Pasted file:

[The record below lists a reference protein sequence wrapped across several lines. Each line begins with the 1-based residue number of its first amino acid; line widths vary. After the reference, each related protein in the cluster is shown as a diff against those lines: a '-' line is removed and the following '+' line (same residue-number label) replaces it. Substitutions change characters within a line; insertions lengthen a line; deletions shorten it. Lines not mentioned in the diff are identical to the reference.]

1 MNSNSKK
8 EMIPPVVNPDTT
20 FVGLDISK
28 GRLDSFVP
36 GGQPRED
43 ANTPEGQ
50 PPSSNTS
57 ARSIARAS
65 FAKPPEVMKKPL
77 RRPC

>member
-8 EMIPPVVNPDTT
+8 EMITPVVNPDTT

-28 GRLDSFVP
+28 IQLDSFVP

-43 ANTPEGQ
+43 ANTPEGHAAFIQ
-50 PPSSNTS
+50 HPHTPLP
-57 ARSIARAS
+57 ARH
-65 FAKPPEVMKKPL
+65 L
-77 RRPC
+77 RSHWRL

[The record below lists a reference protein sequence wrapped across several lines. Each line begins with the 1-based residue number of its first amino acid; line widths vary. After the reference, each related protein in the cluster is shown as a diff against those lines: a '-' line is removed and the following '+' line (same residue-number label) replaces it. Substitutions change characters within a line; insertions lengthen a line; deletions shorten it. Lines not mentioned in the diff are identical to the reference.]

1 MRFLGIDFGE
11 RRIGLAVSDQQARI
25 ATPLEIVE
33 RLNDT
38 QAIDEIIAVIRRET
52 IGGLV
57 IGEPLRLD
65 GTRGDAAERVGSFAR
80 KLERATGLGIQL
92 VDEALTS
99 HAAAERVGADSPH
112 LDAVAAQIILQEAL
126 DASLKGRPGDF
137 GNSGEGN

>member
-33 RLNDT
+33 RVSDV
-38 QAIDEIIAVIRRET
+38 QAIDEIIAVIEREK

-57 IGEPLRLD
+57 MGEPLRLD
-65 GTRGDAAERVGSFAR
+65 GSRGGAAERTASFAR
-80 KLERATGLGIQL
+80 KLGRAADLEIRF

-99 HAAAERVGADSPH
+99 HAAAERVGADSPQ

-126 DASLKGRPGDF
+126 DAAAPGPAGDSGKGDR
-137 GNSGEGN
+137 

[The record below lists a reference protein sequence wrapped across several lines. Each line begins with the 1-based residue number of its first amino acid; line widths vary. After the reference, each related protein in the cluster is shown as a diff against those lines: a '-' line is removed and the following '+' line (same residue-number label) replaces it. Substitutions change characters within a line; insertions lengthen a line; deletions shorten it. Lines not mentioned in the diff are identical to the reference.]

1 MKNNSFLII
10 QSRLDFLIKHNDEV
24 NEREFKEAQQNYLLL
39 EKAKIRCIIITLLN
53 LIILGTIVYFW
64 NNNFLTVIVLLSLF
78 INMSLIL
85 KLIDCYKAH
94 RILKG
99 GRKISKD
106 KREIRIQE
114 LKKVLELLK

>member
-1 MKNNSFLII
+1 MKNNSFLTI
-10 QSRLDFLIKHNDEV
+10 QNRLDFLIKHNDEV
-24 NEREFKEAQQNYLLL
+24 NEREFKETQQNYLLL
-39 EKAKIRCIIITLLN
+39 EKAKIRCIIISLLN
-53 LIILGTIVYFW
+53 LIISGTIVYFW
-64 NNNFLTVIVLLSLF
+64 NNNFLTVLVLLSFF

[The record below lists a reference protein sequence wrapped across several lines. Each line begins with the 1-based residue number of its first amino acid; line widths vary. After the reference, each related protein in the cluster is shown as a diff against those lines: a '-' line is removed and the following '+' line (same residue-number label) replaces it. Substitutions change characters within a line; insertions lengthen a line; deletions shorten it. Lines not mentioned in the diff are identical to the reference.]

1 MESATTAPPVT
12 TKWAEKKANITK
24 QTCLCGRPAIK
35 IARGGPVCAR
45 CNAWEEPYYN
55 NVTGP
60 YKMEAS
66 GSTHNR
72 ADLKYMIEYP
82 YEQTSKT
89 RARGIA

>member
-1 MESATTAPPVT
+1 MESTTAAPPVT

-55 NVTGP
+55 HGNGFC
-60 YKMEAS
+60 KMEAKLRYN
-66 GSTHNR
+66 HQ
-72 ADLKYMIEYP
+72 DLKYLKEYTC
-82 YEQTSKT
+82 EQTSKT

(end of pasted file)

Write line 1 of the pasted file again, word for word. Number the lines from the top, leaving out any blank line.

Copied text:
[The record below lists a reference protein sequence wrapped across several lines. Each line begins with the 1-based residue number of its first amino acid; line widths vary. After the reference, each related protein in the cluster is shown as a diff against those lines: a '-' line is removed and the following '+' line (same residue-number label) replaces it. Substitutions change characters within a line; insertions lengthen a line; deletions shorten it. Lines not mentioned in the diff are identical to the reference.]